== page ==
Hydrops and keratoconus

A few KC group correspondents have had a hydrops recently. Acute hydrops episodes come out of the blue, often at night with not even any warning signs the evening before. The acute phase can be very uncomfortable, or extremely painful may be a closer description. The vision is suddenly misty, or in bad cases, a complete white out. The posterior membrane of the cornea suddenly splits and water from inside the eye cascades into the corneal stroma causing severe oedema, often with mini blisters which progress through the cornea to the epithelium at the front. There are lots of nerve endings in the epithelium: that is why it so painful.

Treatment options

No-one has come close to a method of prediction, less still prevention. Neither has anyone shown that treatment is effective. A prescription for hypertonic saline eyedrops and/or ointment is sometimes given. The idea is that water is osmotically extracted from the cornea by the hypertonic saline (5% strength compared to the normal body fluid 0.9% strength). Opinion is split between two options; 1) it may be some help, 2) it is not effective. There is one fairly undisputed fact: it is really painful until the tears wash it away. Although it is doubtful that much can be done, a clinic appointment is reasonable, apart from anything else to make an accurate diagnosis. It is possible that a short term course of topical steroids may help to reduce the threat of growth of blood vessels into the cornea while it is oedematous. Again, not proven to be effective, but it may be a reasonable precaution if the normal vessels at the limbus are looking congested.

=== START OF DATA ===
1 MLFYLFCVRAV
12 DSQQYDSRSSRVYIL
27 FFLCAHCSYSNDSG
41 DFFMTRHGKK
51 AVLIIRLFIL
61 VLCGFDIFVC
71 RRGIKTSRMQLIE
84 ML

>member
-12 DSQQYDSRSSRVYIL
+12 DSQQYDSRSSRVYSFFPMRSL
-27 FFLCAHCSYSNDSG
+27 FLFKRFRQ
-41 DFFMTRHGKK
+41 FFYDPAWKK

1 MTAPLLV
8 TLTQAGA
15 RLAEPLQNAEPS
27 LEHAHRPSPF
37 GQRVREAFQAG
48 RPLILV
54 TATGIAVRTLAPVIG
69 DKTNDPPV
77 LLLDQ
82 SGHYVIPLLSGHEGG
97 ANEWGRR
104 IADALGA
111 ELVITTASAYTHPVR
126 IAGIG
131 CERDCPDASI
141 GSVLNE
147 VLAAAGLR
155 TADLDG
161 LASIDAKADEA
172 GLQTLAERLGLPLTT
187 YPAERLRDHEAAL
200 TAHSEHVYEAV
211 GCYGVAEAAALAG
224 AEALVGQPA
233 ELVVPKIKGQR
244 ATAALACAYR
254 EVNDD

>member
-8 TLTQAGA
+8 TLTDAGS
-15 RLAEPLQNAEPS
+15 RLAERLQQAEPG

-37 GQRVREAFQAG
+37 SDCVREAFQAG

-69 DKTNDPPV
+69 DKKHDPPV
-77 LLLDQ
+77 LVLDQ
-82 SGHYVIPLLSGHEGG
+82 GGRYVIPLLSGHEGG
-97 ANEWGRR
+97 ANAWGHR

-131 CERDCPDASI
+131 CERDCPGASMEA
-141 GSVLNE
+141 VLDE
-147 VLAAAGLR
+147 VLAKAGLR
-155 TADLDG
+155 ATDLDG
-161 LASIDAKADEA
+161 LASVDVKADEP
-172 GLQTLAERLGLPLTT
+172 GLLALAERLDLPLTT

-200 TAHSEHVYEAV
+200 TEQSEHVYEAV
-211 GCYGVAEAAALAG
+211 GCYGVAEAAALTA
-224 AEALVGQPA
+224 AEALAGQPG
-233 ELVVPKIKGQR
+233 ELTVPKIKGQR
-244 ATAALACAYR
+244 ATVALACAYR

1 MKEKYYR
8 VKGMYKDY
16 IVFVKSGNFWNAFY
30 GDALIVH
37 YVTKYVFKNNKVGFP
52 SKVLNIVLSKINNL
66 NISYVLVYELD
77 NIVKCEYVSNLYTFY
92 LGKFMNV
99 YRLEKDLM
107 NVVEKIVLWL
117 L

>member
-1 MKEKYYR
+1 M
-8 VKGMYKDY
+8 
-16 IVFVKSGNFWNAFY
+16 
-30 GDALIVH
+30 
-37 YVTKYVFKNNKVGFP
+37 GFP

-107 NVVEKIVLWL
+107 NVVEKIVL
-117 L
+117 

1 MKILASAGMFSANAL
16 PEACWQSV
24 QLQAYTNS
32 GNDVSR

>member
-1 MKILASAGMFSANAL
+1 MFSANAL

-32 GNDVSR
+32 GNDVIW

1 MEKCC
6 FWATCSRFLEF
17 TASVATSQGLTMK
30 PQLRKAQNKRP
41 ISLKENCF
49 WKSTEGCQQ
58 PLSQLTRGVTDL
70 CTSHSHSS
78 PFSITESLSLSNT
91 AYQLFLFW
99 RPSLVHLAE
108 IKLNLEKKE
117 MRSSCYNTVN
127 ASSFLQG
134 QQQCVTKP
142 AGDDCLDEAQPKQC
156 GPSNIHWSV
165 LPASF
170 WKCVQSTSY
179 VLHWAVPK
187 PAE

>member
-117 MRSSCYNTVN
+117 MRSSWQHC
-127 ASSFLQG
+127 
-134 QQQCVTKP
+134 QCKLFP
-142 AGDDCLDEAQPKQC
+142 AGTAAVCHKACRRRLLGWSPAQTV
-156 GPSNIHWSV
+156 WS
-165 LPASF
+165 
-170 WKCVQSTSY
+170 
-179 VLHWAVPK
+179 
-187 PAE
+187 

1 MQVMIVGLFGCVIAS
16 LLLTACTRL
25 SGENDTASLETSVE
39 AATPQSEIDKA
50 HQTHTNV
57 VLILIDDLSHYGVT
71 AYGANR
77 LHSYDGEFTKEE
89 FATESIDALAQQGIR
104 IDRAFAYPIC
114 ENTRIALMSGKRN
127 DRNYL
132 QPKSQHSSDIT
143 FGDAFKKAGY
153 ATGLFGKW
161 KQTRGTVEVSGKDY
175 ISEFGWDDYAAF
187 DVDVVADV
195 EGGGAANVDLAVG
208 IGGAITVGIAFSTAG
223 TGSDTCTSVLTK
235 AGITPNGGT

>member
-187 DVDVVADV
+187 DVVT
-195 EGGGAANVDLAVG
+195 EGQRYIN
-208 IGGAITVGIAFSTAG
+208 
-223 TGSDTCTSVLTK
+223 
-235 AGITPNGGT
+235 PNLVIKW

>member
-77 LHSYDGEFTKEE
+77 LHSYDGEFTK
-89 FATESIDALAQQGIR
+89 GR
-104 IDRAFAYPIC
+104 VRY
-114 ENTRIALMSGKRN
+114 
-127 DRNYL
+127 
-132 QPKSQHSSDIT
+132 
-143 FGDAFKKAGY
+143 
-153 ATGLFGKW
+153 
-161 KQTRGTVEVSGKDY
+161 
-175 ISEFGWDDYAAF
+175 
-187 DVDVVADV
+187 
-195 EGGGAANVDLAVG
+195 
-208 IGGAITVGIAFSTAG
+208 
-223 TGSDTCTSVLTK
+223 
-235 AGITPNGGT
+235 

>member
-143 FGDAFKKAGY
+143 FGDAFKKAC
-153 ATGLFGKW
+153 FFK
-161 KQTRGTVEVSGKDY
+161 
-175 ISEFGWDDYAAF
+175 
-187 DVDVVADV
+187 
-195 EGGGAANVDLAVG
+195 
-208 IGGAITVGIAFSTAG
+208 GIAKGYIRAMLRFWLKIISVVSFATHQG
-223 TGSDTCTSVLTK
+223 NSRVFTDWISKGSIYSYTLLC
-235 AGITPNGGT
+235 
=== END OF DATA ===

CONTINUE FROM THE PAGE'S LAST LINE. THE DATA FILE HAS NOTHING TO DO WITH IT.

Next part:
Try to keep thinking positively

So far, lots of bad news, but there is some good as well. Most hydrops episodes resolve fairly well. It may take a few months, and the wait is frustrating, but even a total obliteration of the cornea extending to the limbus in all directions can recover to give nearly normal vision. I was involved with one instance once when at first sight I thought there was no chance of a resolution, but there was, and the acuity recovered to keep a man with very advanced keratoconus, and after hydrops, within the legal driving requirement. That was seven or eight years ago, and the vision with contact lenses has remained at the same level ever since.

Hydrops may do something to favourably alter the corneal topography. It is not uncommon for vision with contact lenses to actually improve after recovery, and the tolerance to contact lenses may also be better. Sometimes there is improvement in the unaided vision. Although some people report recurrences, it seems in most instances, serious recurrences do not happen very often. There have been reports of emergency transplants following hydrops, but it is much better to wait for resolution. The oedematous cornea is not good for embedding sutures. However bad is the hydrops, it must be better to wait and see what happens.

I enclose photos front view and side view of a hydrops three weeks after onset, and complete recovery three or four months later. If an episode happens, don’t lose heart.

Ken Pullum
Jan 2003

Hydrops 3 weeks after onset
Hydrops 3 weeks after onset
Hydrops recovered